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Local Illinois Nursing Home Sued Over Death of Former Resident

According to news reports, a lawsuit has been filed against a nursing home in Joliet relating to the death of a woman who resided at the nursing home in 2013. The lawsuit was filed by the administrator of the deceased’s estate. When a person dies, an administrator is charged with determining the assets of the deceased and distributing those assets in accordance with his or her wishes. The lawsuit was filed in Cook County Circuit Court.

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The lawsuit alleges that the nursing home did not follow medical orders relating to the woman’s care, and this failure was a cause of her death. According to the lawsuit, the woman’s treating doctor ordered that she be turned every two hours while at the nursing home to avoid bed sores. The doctor also ordered that a specific cream be used for the same purpose.

However, the lawsuit states that there are no notes from the nursing home indicating that the deceased was ever turned or that the cream was used on her skin. Records from the nursing home indicate that the woman had two open sores on her skin, but there is no indication in the records that the sores were ever treated while she was a resident at the nursing home.

News reports state that as her condition deteriorated at the nursing home, the woman was taken to a local hospital due to dehydration and low blood pressure. At the hospital, she was diagnosed with one stage-four bedsore and one stage-two bedsore. Stage-two bedsores primarily involve damage to the outer layers of the skin, while stage-four bedsores are characterized by significant tissue damage wherein muscles, tendons, or even bones may be exposed. The sores were located on her sacrum and coccyx, which are two bones situated at the base of the spine. The hospital also noted that she may have been suffering from painful blood clots in her legs.

The woman died nine days after leaving the nursing home.

Nursing Homes May Be Liable for Abuse and Neglect

Everyone has had a loved one or has known someone end up in a nursing home at some time or another. Whether it was a spouse, parent, or grandparent, or another close family member, if he or she could no longer live at home and receive the appropriate level of care, a nursing home may have been the only viable option.

The number of elderly Americans currently residing in nursing homes is estimated to be over one-and-a-half million. With so many older Americans now calling these residences home, one would expect that the quality of care in nursing homes would keep up with the care provided in upper-echelon rehabilitation hospitals.

Unfortunately, the truth is that the corporations that own and operate nursing homes are often more concerned with the bottom line than resident safety. Costs are cut to maintain profitability, and residents suffer with less staff and overall services. The result is what one might expect: nursing home abuse and neglect.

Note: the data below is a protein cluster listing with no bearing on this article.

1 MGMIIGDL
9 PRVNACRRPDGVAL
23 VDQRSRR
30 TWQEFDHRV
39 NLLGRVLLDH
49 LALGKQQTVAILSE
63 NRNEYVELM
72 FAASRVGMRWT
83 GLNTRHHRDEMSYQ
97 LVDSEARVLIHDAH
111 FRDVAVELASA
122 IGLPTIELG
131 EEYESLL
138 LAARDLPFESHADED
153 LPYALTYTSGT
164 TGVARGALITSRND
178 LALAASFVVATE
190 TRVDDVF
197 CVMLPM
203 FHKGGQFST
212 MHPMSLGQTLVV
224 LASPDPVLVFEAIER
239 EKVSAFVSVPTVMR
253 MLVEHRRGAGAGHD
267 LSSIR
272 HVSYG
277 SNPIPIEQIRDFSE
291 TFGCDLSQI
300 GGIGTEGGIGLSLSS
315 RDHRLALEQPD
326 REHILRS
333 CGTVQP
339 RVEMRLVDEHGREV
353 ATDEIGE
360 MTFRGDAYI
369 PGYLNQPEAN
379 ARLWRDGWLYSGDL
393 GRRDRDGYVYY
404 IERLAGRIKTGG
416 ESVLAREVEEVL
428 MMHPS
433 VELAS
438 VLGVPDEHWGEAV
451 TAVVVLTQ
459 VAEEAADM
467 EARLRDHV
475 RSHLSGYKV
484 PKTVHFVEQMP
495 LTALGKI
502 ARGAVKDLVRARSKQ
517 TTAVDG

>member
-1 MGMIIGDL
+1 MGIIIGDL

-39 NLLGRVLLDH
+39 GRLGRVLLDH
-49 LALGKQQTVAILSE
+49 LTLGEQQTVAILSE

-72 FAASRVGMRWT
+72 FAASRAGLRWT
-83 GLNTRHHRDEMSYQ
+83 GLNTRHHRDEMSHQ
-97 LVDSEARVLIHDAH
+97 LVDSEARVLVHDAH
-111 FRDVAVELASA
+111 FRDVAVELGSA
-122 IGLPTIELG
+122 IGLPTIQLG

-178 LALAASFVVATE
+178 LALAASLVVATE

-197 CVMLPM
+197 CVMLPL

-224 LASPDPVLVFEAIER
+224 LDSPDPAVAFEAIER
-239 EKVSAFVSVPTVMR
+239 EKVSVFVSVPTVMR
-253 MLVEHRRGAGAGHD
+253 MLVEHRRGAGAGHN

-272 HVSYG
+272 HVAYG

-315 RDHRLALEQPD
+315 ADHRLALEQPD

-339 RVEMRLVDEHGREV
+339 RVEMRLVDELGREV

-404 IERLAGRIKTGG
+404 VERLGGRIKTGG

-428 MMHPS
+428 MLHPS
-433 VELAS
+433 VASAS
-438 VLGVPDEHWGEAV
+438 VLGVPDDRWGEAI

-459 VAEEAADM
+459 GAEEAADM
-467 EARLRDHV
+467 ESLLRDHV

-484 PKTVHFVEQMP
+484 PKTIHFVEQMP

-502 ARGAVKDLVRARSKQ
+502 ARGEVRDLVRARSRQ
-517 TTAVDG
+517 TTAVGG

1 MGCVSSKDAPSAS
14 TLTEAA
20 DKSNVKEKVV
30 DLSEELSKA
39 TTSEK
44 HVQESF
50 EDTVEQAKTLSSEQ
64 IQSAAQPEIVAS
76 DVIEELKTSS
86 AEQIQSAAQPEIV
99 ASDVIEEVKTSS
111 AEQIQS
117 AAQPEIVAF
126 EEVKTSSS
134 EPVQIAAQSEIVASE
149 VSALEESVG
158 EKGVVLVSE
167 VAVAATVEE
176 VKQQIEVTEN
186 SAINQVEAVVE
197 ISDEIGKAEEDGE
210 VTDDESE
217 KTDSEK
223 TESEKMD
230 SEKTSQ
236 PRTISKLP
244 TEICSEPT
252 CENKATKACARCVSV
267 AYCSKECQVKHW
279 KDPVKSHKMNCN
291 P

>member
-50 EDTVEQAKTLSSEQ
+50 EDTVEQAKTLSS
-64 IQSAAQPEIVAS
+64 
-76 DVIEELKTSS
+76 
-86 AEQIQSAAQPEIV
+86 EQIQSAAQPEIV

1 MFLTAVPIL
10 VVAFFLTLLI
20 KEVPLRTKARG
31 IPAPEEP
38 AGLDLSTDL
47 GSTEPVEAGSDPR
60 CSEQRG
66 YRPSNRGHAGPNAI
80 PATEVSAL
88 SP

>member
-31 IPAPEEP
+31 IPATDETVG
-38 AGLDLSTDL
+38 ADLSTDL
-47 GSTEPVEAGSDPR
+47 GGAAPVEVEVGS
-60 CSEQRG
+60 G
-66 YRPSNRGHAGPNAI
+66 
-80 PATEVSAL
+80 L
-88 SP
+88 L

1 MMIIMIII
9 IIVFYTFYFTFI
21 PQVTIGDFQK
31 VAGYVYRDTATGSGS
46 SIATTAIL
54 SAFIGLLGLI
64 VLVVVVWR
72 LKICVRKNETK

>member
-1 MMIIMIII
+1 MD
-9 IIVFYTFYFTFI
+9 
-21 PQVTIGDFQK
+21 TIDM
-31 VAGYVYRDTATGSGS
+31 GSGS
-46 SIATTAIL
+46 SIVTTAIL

Nursing Home Abuse and Neglect in Illinois

In Illinois, the Nursing Home Care Act is designed to ensure the safety and dignity of nursing home residents. The Act safeguards many basic rights, including the overall right to be free of abuse and neglect. The Act also requires that all treatment ordered by a resident’s physician be implemented and administered in a timely fashion.

If a resident or a resident’s family suspects that a physician’s orders are not being followed as prescribed, or that any other right guaranteed by the Act is being violated, a complaint may be filed with the Illinois Department of Public Health (IDPH). The IDPH is then charged with investigating the nursing home that is the subject of the complaint. Under the Act, a nursing home is not permitted to retaliate against a resident who is responsible for filing a complaint with the IDPH.

In addition to filing a complaint with the IDPH, a resident or resident’s family is permitted to sue a nursing home for negligence. Under Illinois law, nursing homes, like hospitals, must take reasonable care to ensure the safety and health of their residents. When a nursing home fails to meet this standard of care, and this causes an injury to a resident, it is called negligence. When a nursing home engages in negligence, it may be liable for damages, including compensation for pain and suffering. In Illinois, there is no limit on the amount of damages that may be awarded for pain and suffering.

Is It Possible That One of Your Loved Ones Has Been Abused or Neglected In a Nursing Home?

It is no doubt painful to confront the realization that a loved one may have been abused or neglected at a nursing home, but it simply must be done. Not only is the safety and dignity of your loved one at stake, other residents may be in danger as well. Nursing homes should not be allowed to get away with negligence in the name of profits. The lawyers at Moll Law Group understand how upsetting these situations can be, and we know how to ensure that your family members get the care and compensation they undoubtedly deserve. For a free consultation, call Moll Law Group at (312) 462-1700.

See More Posts:

Girl Sues After Suffering a Serious Injury While Boarding a Chicago Bus, Illinois Injury Lawyer Blog, October 22, 2015.

Six-Vehicle Chain-Reaction Accident Caused When Semi-Truck Rear-Ends Van, Illinois Injury Lawyer Blog, October 20, 2015.

Fatal O’Fallon Truck Accident May Have Been Caused by Medical Emergency, Illinois Injury Lawyer Blog, October 18, 2015.

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